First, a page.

Germany’s federal prosecutor should initiate an investigation into Uzbek Internal Affairs Minister Zokirjon Almatov’s responsibility for alleged crimes against humanity even if he may have left Germany, Human Rights Watch said today.
Human Rights Watch made its call amidst unconfirmed reports that Almatov left Germany, where he had traveled in November to receive medical treatment for cancer.
Uzbek victims of torture and survivors of the May 13 massacre in the Uzbek city of Andijan, assisted by Human Rights Watch, filed a complaint against Almatov with the German federal prosecutor on December 12. They asked the prosecutor to pursue Almatov on three counts: individual crimes of torture, torture as a crime against humanity, and crimes against humanity in connection with the massacre in Andijan. Almatov’s presence in Germany is not necessary to start an investigation on the last two counts.
As documented in comprehensive reports by Human Rights Watch, Amnesty International, the United Nations High Commissioner for Human Rights, the Organization for Security and Cooperation in Europe, and others, hundreds of demonstrators were gunned down by Uzbek security forces in Andijan in May. As minister of internal affairs, Almatov had command responsibility for those security forces.
“Victims of the bloody crackdown in Andijan suffered horribly at Almatov’s hands,” said Holly Cartner, Europe and Central Asia director at Human Rights Watch. “They deserve justice, and he should not get away with it just because he leaves Germany.”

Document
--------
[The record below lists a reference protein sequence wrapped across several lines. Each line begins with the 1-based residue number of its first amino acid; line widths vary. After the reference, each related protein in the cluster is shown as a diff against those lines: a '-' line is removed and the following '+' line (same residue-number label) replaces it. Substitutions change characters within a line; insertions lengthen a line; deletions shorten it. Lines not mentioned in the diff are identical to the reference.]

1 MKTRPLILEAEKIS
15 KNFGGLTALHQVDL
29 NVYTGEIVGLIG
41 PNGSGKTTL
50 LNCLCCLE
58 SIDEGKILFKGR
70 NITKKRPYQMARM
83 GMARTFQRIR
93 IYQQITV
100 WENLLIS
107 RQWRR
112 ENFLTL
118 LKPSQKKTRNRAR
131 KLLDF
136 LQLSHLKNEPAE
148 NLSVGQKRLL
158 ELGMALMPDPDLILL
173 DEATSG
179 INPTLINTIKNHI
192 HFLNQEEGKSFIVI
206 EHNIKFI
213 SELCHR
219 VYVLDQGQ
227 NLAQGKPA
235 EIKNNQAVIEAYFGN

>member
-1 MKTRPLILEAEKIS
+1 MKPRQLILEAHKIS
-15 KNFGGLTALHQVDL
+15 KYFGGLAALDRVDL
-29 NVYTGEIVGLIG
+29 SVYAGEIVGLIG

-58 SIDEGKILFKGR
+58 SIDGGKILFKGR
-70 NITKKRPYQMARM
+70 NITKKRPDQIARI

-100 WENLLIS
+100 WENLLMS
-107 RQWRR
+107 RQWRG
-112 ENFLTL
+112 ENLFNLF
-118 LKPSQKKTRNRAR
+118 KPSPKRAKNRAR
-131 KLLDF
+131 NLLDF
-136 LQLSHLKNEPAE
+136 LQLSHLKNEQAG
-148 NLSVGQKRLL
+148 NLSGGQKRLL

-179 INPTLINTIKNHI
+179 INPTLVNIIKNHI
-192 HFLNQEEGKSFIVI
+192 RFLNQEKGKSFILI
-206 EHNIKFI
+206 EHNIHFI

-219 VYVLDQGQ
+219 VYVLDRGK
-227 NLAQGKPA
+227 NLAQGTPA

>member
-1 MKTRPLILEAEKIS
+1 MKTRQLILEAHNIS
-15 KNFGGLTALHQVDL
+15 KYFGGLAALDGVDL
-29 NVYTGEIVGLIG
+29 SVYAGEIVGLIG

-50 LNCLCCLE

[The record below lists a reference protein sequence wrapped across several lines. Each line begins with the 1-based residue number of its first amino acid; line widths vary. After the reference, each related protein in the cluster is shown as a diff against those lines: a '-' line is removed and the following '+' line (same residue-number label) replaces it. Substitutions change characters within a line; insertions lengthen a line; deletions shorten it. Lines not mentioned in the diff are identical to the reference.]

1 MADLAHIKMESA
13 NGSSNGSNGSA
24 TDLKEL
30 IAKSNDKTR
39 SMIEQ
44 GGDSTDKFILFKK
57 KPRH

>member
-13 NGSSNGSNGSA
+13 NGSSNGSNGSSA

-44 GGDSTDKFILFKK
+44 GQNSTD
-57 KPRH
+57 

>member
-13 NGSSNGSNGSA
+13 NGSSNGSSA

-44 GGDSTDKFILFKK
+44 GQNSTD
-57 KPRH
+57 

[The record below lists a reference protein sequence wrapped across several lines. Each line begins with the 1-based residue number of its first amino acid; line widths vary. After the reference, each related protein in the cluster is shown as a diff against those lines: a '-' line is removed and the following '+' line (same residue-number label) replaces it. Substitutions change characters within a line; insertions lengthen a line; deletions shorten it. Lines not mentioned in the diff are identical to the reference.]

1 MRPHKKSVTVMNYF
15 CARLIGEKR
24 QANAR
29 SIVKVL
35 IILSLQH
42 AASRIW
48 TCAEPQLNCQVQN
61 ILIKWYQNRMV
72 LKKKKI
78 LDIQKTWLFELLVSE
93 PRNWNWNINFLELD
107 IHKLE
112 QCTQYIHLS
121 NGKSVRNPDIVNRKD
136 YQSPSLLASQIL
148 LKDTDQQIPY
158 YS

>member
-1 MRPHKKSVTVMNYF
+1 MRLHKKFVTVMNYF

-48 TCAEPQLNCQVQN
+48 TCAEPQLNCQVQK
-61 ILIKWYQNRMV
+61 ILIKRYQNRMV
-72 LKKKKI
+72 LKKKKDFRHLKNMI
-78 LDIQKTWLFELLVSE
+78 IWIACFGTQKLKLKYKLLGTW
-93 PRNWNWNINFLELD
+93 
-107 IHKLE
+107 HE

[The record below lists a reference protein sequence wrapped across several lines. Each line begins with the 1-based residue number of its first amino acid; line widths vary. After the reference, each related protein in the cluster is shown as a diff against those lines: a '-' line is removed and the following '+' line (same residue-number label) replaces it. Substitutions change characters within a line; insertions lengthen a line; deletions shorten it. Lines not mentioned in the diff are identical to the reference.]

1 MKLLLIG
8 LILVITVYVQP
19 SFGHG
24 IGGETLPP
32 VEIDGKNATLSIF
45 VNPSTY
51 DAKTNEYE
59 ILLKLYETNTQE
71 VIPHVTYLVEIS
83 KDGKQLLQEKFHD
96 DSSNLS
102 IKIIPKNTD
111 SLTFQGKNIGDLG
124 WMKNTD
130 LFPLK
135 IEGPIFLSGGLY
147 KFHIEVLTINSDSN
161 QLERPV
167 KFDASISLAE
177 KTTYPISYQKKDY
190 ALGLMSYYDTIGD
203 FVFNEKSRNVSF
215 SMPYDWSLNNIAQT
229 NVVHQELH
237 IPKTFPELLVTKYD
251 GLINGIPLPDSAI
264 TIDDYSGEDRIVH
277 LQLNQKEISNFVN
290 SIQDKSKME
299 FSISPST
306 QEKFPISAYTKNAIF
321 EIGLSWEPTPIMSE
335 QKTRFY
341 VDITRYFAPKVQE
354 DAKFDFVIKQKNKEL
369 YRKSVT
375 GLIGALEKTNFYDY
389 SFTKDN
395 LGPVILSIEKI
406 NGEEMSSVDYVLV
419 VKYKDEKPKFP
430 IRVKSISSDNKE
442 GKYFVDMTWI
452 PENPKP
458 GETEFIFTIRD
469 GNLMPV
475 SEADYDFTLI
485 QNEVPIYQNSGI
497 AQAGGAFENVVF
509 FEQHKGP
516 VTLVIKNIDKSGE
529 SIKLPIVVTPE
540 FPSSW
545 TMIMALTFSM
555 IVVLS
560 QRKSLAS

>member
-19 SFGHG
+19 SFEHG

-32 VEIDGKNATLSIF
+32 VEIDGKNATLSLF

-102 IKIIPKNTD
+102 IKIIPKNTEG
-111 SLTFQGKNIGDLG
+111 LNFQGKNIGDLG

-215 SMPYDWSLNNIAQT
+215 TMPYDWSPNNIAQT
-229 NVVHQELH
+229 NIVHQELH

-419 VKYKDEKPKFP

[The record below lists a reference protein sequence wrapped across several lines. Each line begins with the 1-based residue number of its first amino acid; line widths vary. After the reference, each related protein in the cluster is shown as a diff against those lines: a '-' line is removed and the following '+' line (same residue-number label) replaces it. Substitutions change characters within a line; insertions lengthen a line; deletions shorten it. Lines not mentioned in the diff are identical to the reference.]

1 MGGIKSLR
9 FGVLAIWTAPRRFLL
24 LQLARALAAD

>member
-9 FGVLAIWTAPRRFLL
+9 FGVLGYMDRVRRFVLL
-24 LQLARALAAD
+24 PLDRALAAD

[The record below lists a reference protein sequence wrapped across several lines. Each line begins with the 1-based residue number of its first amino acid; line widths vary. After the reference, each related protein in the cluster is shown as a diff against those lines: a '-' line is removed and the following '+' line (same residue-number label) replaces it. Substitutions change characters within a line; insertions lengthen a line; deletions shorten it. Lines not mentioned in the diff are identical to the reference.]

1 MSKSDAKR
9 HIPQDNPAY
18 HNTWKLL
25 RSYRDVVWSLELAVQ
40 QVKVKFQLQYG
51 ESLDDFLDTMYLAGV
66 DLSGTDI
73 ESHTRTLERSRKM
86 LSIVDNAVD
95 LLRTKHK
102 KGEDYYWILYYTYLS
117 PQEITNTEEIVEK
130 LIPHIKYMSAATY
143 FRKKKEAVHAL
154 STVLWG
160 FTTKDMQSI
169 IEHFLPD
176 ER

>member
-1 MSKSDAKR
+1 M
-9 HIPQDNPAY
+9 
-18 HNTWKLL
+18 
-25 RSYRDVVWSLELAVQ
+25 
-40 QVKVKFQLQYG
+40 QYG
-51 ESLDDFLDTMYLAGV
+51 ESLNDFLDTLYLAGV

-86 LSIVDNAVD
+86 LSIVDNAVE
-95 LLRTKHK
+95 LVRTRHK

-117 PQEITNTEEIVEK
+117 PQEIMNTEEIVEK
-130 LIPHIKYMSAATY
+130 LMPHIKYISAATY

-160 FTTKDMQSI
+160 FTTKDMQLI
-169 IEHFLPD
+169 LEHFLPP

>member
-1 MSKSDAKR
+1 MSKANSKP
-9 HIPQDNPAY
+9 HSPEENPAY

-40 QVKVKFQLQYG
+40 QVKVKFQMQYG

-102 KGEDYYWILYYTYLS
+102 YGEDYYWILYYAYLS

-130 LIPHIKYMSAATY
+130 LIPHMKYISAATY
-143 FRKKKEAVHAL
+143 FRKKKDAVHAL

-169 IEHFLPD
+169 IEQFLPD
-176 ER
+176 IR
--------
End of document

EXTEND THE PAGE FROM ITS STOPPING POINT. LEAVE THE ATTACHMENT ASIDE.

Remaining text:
The European Union imposed sanctions, including a ban on travel to EU countries for 12 Uzbek officials it considers responsible for the indiscriminate and excessive use of force in Andijan. Almatov is on top of that list. However, days before the EU released the 12 names subject to the visa ban, German authorities granted Almatov a visa on humanitarian grounds to undergo treatment for cancer. But Almatov appears to have left the country following news reports of a possible investigation into his crimes.
A criminal investigation against Almatov in Germany is possible under universal jurisdiction, which reflects the principle that some crimes so offend humankind that courts anywhere have jurisdiction to try them, no matter where they were committed, and no matter the nationality of the accused or the victims. The only precondition is that the country where such legal action is taken must have passed laws, like Germany, allowing its courts to exercise this jurisdiction. German legislation is exemplary in this regard.
“To act in full conformity with Germany’s universal jurisdiction laws, the prosecutor should have begun a criminal investigation into Almatov’s alleged crimes as soon as he arrived in Germany,” said Cartner. “We deplore this failure, and urge the prosecutor to launch an investigation without any further delay, even if Almatov has left the country.”
An indictment by the federal prosecutor would likely be followed by an international arrest warrant for Almatov, which would mean that almost anywhere he travels he would be subject to arrest and extradition to Germany to face criminal prosecution.
“The evidence against Almatov is simply overwhelming,” said Cartner. “Based on the facts alone, there is no question that the Germans should investigate at once.”
In a statement issued on Friday, Manfred Nowak, the U.N. Special Rapporteur on Torture, reminded Germany of its obligations and called for Almatov’s prosecution. Theo van Boven, the former Special Rapporteur, who visited Uzbekistan in late 2002, has likewise expressed his strong support for the victims’ claims and stressed the unique opportunity Germany has to bring Almatov to justice. In an affidavit submitted this week to the German Federal Prosecutor, Antonio Cassese, former President of the International Criminal Tribunal for the former Yugoslavia, argued that Almatov does not enjoy diplomatic immunity from criminal investigation and prosecution in Germany.